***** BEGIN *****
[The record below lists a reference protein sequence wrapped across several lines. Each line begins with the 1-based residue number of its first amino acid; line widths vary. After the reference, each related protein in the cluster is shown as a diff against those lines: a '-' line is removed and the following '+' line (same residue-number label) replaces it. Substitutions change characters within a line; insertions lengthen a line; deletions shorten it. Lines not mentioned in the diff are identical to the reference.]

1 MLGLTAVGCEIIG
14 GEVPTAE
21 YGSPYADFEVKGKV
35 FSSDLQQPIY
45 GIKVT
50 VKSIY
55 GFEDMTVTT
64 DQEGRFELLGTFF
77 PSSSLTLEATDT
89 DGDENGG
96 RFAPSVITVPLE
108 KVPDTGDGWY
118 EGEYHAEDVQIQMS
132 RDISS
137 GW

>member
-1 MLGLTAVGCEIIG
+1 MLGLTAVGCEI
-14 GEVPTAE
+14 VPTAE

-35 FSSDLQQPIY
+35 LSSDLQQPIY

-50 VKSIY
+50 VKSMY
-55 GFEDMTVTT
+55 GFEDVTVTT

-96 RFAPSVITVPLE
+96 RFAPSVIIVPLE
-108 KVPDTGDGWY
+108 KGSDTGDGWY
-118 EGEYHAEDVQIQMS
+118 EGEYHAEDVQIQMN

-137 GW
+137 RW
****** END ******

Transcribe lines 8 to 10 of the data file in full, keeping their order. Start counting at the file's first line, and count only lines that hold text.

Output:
55 GFEDMTVTT
64 DQEGRFELLGTFF
77 PSSSLTLEATDT